Cynopterus brachyotis, the lesser short-nosed fruit bat, is a member of Pteropodidae, frequently called megachiropteran bats. There are two main groups of bats: megachiropterans (Old World fruit bats) and microchiropterans (echolocating bats:
Skull of Cynopterus brachyotis.
All megachiropterans are nectar and pollen feeding or frugivorous with long heads and jaws with large eyes, an unspecialized nose pad, and no tragus (a cartilaginous fold at the notch of the ear). Cynopterus brachyotis is native to India and southeast Asia, where it feeds on fruits and flowers. Megachiropterans do not echolocate, but orient instead using their large eyes. Their vision is very good even in near darkness, although they have a more direct steady style of flight compared to the more maneuverable microchiropterans.
Lateral view of Cynopterus brachyotis.
Most megachiropterans have claws on the first and second digits of their hand, which they use while moving around in trees. Microchiropterans, which do not tend to roost in trees, lack the second digit claw. Many megachiropterans lack tails completely, although some (like this species) have short ones; these are never ensheathed in the uropatagium (membrane between hind legs). They include the largest bats at about a kilogram in weight and a wingspan of more than a meter, however, most are small to medium sized.
Bats are cosmopolitan in distribution with the majority found in the tropics. There are more bat species in the tropics than all other mammal species combined. They are thought to have descended from a common ancestor with colugos (Dermoptera), and are more distantly related to tree shrews (Scandentia) and primates (). The bat fossil record dates back to the early Eocene by which time they were already highly specialized. Today, bats play a major roll in terrestrial ecosystems as pollinators, seed dispersers, and predators of insects. Plants that have adapted to use bats as pollinators usually have downward facing white, funnel-shaped flowers with a musky odor, ensuring the pollen sticks to the bat's face.
Ventral view of Cynopterus brachyotis.
Bats are the only mammals to have evolved powered flight, as evidenced by their highly modified skeletons. Unlike birds, who have feathered wings that are supported by the first and second digits, bats have a thin membrane (patagium) that covers digits two through five and attaches to the side or back of the body and the leg. Another membrane (uropatagium) stretches between the hind legs; the tail may or may not be incorporated into the uropatagium. The first digit (thumb) is clawed and free, functioning in grasping and manipulation as in some other mammals.
The bones of the wing are the same as those in the forelimbs of all tetrapods, although the proportions have been modified for active flight. Elbow and wrist movement is limited to prevent rotation of the joints, eliminating the need for musculature to control such movement. Additionally, the extension and flexion of the wing is accomplished using muscles closer to the body to reduce the need for forearm and wrist musculature. This reduction in musculature reduces the mass (and therefore kinetic energy) of the distal portion of the wing, resulting in greater control.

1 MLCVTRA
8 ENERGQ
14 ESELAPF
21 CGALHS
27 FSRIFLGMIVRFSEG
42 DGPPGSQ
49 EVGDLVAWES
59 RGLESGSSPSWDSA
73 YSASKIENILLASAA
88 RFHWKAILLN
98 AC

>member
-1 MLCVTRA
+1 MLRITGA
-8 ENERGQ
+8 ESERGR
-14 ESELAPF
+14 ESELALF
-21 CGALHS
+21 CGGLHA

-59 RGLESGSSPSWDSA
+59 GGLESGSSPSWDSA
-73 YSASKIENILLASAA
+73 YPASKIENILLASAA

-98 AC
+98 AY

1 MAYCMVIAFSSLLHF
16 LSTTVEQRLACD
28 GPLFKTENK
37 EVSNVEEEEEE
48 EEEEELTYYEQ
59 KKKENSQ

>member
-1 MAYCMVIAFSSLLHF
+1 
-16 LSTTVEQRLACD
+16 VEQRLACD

Ventral view of Cynopterus brachyotis.
The humerus and radius are also reduced in thickness, similar to bird bones, with the cortical bone reduced to deal with the torsional stresses generated during flight. In bats, flying uses many muscles in the back during the upstroke and in the back and chest during the downstroke. In birds, the upstroke and downstroke are powered by chest muscles, resulting in reinforcement of the sternum and ribs. Because bats use many different muscles for flight, only one of which originates on the sternum, they do not have a reinforced sternum. The scapula is braced only against the clavicle, permitting it to rotate on its long axis; this enables bats to use a broader configuration of muscles for flight.
Dorsal view of Cynopterus brachyotis.
Another adaptation of bats is the rotation of the hip joint 90 degrees (or 180 degrees in a few species), making the legs turn outward. This rotation allows them to roost hanging upside down by their legs, although it does make their gait on ground awkward. Roosting changes the usual forces on the legs from compressional stresses, as with most mammals, to tensional stresses. To accommodate this, tendons in the toes lock the claws together to reduce the muscular energy required to grasp and allow for sleep.
Bats roost in caves, rock crevices, trees, or man-made structures either solitarily or in colonies ranging in size to over a million individuals. Roosting is beneficial as a means of quick takeoff when threatened. Social bats that live in colonies have complex social behaviors, including polygamy and vocal communication signals, and even reciprocal altruism has been observed in some species.
About the Species
This specimen was collected in Malaysia prior to 1970. It is now part of the American Museum of Natural History Mammalogy Collections (AMNH 232506). The specimen was made available for scanning by Dr. Nancy Simmons of the American Museum of Natural History. Funding for scanning was provided by a National Science Foundation grant (DEB-9873663) to Dr. Simmons, and funding for image processing was provided by a National Science Foundation Digital Libraries Initiative grant to Dr. Timothy Rowe of the Department of Geological Sciences, The University of Texas at Austin.
About this Specimen
The whole specimen was scanned by Matthew Colbert on 14 December 2001. The head and the anterior portion of the vertebral column shown here occupy 226 slices (out of a total of 777) in the original coronal slice plane. Each slice is 0.1219 mm thick, with an interslice spacing of 0.1219 mm.